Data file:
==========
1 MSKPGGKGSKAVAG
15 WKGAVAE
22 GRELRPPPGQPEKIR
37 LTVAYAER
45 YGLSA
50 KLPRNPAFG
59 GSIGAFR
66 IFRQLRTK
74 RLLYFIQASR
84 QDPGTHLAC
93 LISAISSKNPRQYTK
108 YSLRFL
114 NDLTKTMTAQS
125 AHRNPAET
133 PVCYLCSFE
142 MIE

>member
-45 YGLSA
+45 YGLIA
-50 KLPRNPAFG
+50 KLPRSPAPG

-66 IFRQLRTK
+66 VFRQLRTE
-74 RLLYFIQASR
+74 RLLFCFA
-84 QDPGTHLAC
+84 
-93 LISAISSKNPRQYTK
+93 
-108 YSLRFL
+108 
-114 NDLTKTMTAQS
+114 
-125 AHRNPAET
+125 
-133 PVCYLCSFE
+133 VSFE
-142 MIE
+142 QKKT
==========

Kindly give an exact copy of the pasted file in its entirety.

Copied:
1 MSKPGGKGSKAVAG
15 WKGAVAE
22 GRELRPPPGQPEKIR
37 LTVAYAER
45 YGLSA
50 KLPRNPAFG
59 GSIGAFR
66 IFRQLRTK
74 RLLYFIQASR
84 QDPGTHLAC
93 LISAISSKNPRQYTK
108 YSLRFL
114 NDLTKTMTAQS
125 AHRNPAET
133 PVCYLCSFE
142 MIE

>member
-45 YGLSA
+45 YGLIA
-50 KLPRNPAFG
+50 KLPRSPAPG

-66 IFRQLRTK
+66 VFRQLRTE
-74 RLLYFIQASR
+74 RLLFCFA
-84 QDPGTHLAC
+84 
-93 LISAISSKNPRQYTK
+93 
-108 YSLRFL
+108 
-114 NDLTKTMTAQS
+114 
-125 AHRNPAET
+125 
-133 PVCYLCSFE
+133 VSFE
-142 MIE
+142 QKKT